Parsha Mitzvot: Acharei Mot: Mitzvah 187 – Concept 371
“Any man from the House of Israel who will slaughter an ox, sheep, or a goat in the camp, or who will slaughter it outside the camp, and he has not brought it to the entrance of the Tent of Meeting to bring it as an offering to God before the Tabernacle of God; it shall be considered as bloodshed for that man, he has shed blood, and that man shall be cut off from the midst of his people (Vayikra 17:3-4).” We may not slaughter offerings outside the Courtyard (Rambam, Hilchot Ma’aseh haKorbanot – The Laws of the Sacrificial Procedure).
Until the time of Noah, man was forbidden to kill animals for his own needs; it was only after the Flood that God’s covenant with Noah gave man permission to kill animals for food (Genesis 9:3). But in an instance where man is not permitted to kill an animal, such as slaughtering a consecrated animal outside the Mishkan, the act of slaughter reverts to its status before Noah, and is tantamount to bloodshed (Ramban).
When a person kills an animal without a legitimate purpose, he allows himself to be influenced by the same bloody characteristics that can cause a person to commit murder. Thus, his act is considered as bloodshed, since it is his bloody instincts that have taken control of him. (Kli Yakar)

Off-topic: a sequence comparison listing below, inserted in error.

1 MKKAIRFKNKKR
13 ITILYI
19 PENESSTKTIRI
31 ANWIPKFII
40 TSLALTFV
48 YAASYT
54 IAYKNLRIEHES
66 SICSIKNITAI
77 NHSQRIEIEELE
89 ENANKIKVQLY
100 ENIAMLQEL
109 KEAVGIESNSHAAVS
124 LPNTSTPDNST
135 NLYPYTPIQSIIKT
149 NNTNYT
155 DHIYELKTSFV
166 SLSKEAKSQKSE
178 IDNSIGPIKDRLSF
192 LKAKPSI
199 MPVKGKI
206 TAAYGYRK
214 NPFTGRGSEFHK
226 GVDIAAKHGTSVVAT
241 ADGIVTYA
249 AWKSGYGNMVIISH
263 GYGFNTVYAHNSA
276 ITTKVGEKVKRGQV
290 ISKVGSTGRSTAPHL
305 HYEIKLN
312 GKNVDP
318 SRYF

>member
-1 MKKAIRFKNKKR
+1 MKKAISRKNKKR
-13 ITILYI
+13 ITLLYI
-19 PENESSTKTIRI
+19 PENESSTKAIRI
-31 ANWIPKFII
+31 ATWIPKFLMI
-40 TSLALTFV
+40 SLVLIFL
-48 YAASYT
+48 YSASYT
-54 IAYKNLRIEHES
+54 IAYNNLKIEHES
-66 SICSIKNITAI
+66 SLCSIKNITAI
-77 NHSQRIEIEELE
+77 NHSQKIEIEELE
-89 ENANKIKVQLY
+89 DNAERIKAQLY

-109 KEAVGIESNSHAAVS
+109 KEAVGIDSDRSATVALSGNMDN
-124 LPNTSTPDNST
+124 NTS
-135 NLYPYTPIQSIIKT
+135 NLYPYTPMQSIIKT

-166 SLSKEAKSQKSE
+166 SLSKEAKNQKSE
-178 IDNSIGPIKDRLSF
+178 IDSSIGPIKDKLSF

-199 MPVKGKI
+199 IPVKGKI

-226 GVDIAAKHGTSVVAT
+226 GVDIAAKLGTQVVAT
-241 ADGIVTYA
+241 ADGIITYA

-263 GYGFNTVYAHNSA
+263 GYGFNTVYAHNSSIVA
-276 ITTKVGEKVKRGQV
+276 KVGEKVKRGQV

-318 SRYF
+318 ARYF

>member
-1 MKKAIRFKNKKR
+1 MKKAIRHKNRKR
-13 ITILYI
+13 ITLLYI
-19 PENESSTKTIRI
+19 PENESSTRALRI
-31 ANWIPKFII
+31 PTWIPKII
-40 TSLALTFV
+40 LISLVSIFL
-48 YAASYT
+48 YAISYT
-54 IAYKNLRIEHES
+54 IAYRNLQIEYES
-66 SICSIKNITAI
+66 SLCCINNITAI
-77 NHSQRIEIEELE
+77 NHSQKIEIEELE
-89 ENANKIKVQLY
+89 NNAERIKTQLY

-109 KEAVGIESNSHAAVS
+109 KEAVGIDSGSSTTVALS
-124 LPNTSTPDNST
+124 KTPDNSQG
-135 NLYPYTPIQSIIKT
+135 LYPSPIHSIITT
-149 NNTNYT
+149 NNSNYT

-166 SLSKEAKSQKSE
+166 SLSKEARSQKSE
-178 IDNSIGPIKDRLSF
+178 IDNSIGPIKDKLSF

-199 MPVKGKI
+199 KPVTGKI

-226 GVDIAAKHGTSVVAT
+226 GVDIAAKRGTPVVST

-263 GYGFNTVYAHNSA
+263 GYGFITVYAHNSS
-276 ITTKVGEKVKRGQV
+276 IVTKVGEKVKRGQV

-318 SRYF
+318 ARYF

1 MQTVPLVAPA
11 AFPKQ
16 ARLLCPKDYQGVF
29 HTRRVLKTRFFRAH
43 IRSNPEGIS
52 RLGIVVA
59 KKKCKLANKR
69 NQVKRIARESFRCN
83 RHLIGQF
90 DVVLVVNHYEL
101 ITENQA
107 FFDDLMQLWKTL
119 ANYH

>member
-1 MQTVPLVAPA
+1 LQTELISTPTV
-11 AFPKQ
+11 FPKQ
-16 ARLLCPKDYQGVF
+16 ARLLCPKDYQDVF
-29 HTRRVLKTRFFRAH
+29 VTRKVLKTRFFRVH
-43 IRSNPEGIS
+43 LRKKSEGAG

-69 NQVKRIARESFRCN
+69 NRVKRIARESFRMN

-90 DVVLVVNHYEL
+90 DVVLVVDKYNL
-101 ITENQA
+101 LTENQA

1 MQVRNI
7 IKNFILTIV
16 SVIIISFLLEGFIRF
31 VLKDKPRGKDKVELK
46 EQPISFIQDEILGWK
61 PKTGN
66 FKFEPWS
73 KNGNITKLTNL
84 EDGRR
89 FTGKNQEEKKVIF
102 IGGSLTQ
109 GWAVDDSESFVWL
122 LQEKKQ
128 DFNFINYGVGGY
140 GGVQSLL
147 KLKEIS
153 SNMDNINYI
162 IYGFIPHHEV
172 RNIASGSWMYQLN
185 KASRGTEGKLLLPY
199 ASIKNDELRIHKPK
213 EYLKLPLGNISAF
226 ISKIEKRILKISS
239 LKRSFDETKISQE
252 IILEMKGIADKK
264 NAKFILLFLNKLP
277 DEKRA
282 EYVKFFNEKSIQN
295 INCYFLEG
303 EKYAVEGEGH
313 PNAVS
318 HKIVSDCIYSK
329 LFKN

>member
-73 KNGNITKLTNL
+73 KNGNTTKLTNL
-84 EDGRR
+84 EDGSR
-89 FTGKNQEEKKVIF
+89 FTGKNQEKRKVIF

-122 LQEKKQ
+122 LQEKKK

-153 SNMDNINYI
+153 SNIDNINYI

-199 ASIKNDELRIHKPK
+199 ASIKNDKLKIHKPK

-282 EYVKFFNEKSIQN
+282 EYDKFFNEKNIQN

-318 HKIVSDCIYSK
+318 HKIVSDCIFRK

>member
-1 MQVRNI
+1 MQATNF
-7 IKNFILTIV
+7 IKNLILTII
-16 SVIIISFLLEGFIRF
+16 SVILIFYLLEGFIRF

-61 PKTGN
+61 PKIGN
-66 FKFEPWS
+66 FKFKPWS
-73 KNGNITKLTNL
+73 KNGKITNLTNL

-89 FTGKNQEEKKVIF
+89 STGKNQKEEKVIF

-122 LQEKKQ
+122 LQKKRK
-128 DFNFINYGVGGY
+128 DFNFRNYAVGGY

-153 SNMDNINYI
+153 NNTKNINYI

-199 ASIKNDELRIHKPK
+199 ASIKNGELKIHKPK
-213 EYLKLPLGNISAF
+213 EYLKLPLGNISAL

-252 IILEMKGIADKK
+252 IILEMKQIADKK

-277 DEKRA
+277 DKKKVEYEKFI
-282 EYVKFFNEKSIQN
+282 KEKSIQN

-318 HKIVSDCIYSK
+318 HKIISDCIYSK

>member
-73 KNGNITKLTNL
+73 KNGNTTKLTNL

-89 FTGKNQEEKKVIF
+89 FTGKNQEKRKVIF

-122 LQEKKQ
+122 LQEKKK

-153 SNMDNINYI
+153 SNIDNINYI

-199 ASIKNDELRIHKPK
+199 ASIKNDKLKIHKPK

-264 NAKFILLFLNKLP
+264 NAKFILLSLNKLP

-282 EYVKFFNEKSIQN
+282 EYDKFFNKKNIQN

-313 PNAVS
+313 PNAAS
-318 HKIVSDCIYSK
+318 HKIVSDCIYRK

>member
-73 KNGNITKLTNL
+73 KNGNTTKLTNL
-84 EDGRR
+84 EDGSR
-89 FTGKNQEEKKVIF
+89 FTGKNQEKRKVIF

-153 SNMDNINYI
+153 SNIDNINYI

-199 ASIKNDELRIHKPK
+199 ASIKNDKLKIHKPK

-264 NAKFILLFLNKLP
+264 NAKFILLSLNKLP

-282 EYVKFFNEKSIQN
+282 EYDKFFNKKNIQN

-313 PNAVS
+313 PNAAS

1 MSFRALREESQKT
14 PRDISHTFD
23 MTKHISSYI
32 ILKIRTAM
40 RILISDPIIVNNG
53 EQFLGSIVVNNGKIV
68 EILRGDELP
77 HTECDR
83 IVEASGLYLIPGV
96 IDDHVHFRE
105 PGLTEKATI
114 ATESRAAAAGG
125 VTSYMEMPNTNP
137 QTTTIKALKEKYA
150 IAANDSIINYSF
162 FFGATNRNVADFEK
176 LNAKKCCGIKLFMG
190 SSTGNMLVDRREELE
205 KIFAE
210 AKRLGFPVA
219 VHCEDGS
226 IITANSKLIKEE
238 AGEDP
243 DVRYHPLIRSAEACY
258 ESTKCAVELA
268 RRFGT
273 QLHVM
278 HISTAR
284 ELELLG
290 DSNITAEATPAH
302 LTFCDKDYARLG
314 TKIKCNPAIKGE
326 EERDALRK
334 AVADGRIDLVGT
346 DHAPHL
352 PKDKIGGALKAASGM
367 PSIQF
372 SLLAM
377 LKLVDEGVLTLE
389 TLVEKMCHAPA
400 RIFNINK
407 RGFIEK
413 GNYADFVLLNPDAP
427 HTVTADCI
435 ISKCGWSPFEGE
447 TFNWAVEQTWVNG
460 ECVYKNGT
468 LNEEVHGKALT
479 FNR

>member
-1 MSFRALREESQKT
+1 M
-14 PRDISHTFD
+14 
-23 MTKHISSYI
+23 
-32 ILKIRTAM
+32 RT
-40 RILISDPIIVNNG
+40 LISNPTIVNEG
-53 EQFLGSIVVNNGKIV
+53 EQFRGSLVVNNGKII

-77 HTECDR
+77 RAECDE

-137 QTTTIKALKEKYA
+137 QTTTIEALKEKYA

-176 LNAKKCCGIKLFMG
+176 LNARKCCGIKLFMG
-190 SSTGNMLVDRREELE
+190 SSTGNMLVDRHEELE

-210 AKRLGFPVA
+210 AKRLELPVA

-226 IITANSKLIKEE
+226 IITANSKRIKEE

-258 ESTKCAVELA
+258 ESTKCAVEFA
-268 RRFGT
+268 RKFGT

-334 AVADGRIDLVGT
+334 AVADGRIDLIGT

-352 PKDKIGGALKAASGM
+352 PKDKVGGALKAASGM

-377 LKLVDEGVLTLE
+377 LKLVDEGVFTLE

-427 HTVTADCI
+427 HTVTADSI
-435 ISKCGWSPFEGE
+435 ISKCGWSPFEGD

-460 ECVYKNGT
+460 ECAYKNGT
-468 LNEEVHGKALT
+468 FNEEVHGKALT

Both the Ramban and Kli Yakar are raising issues that reflect on the way we consume meat. We live during times when meat is readily available, and often eat without remembering how close it comes to bloodshed, and that the blessing we recite before eating meat, and the manner in which we eat, are intended to remind us of God’s covenant with Noah: Only he who saved the animals in the Ark was first granted permission to kill animals for food; and to temper the bloodshed that is necessary for us to eat meat.
My father zt”l insisted that I make a meal when eating meat, wash on and recite the blessing over bread, in order to incorporate these lessons. When I was diagnosed with celiac disease, I asked a Halachic question whether I was permitted to eat meat without bread, which was hard to get (and digest) in Gluten Free form. I had always practiced according to my father’s instructions and therefore needed to be “Released from a promise,” i.e. a good practice I had accepted, because, “had I known that one day I would not be able to readily eat bread, I would not have accepted the practice.” However, I could not be as easily released from an instruction of my father.